The nature of the material of the substrates may be chosen as desired. In practice, parts made of brass, copper, various steels, gold, nickel, manifor (a Mn-Ni-Cu alloy), etc., have been coated by the present process, and no marked differences have been observed in the properties of the deposits as a function of the substrate.
The self-lubricating coatings obtained according to the process of the invention either have a lamellar microcrystalline structure, such as MoSe2, are amorphous, such as MoTe2 and TaSe2, or are "turbostratic", such as NbSe2, MoS2 and WS2. The turbostratic form, defined hereinafter, constitutes a particularly useful form of self-lubricating deposit on account of its remarkable abrasion resistance, the long working life of friction parts provided with such a deposit, and the fact that it is unaffected by external climatic conditions, in particular ambient humidity.
The "turbostratic" structure, which may be detected by the X-ray diffraction spectra (presence of a single 002 index peak, whereas the crystalline lamellar state is distinguished by the presence of several peaks, for example 110, 105, 103, 100, 002, and the amorphous state by the absence of peaks), is defined by the inventors in the following manner:
In common substances such as metals or ceramics, the degree of crystallinity may run from a single crystal state through increasingly fine polycrystalline states, and finally reach the so-called "amorphous" state. These states are more or less isotropic, that is to say have properties that are practically uniform in all directions.
In a layered lamellar structure (laminated structure), such as MoS2, graphite, mica, etc., the properties are extremely anisotropic from the very start. In the interior of the "sheets" (in this context we shall define a "sheet" as a crystalline layer of monomolecular thickness) the bonds are covalent, and between the sheets the bonds are of the Van der Waals type, which means that these substances are easily cleavable. Thus, the crystallization states are different from those mentioned above. Here, a single crystal is effectively an array of single crystals in two dimensions. In a series in which there is a decrease in the degree of crystallization, it is on the one hand the lateral dimension of the sheets and on the other hand the relative coordination of the orientation of the different sheets (or small packets of sheets) which is reduced. This stage is called a "turbostratic" state. The perpendiculars to all the sheets are practically parallel, but the rotation around any such perpendicular is arbitrary. Thus, even in a state having a low degree of crystallization, the whole deposition layer is strongly anisotropic. The crystallization may become reduced to a practically isotropic "amorphous" state in which all that remains of the sheets has the dimension of a small group of atoms. The "turbostratic" state is also defined by W. BOLLMANN in Electron Microscope Study of Radiation Damages in Graphite, J. Appl. Physics 32, 869-876 (1961).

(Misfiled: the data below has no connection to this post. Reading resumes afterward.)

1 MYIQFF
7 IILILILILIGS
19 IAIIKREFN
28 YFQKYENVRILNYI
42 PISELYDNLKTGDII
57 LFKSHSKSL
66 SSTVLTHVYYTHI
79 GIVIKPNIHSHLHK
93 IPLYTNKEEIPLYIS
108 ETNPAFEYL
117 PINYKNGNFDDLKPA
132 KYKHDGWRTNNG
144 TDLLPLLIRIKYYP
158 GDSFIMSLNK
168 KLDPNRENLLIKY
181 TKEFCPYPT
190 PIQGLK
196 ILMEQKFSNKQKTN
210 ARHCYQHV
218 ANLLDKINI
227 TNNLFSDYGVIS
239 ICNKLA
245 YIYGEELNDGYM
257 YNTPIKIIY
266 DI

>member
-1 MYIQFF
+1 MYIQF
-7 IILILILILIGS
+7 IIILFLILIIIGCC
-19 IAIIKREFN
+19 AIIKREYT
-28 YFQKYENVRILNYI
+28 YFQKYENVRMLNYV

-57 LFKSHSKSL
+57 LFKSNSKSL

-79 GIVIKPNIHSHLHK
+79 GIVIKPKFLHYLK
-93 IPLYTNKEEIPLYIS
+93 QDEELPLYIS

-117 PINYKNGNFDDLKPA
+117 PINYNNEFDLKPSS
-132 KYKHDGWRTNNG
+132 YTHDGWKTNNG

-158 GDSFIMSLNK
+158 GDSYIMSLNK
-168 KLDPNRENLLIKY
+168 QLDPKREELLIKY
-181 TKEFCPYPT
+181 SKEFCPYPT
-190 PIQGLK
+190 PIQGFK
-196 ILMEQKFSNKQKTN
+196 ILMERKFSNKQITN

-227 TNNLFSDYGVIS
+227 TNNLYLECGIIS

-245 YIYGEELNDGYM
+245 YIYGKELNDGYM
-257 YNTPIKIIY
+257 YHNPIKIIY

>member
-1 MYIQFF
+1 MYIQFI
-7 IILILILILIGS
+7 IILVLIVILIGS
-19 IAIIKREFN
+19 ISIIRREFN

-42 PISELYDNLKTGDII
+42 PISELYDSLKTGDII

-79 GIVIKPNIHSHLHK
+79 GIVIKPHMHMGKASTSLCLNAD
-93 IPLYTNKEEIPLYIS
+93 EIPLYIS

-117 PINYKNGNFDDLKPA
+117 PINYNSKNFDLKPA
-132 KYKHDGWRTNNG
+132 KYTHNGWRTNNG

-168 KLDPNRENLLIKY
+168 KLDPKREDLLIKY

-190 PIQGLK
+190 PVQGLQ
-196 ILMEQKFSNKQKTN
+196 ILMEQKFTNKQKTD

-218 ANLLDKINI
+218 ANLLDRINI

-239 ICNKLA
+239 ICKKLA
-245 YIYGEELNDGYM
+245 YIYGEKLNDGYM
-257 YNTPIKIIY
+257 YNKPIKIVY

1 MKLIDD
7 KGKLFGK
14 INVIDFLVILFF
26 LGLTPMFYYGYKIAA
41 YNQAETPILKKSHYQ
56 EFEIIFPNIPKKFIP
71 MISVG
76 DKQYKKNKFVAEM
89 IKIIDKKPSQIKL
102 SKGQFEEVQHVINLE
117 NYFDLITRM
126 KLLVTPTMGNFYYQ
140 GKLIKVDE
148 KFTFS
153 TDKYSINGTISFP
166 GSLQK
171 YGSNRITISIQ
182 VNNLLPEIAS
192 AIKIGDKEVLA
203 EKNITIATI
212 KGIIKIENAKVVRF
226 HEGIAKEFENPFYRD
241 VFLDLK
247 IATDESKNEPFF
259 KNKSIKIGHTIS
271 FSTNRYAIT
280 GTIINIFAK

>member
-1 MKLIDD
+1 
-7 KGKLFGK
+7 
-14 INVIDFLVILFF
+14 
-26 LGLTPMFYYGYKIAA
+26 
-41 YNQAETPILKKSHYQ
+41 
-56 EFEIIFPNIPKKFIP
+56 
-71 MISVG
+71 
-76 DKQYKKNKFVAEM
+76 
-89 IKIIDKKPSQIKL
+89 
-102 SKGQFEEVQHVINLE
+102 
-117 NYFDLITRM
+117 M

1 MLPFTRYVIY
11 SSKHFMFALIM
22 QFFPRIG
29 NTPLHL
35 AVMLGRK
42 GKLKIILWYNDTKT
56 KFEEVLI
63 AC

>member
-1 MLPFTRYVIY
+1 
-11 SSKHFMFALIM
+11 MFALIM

FIG. 1 is a diagram of a cathode sputtering installation.
FIG. 2 is a graph showing the relationship between the percentage of sulphur in the compositions, according to the invention, for the MoS2 deposit, and that of the said deposits obtained by cathode sputtering.
FIG. 3 is a graph showing the variation in the coefficient of friction η of two deposits of MoS2 as a function of the friction time.
FIG. 4 is a graph of the same type as that shown in FIG. 3.
FIG. 5 is a graph showing the variation in the coefficient of friction as a function of the thickness of the deposit and according to the surface preparation state of the substrate before coating.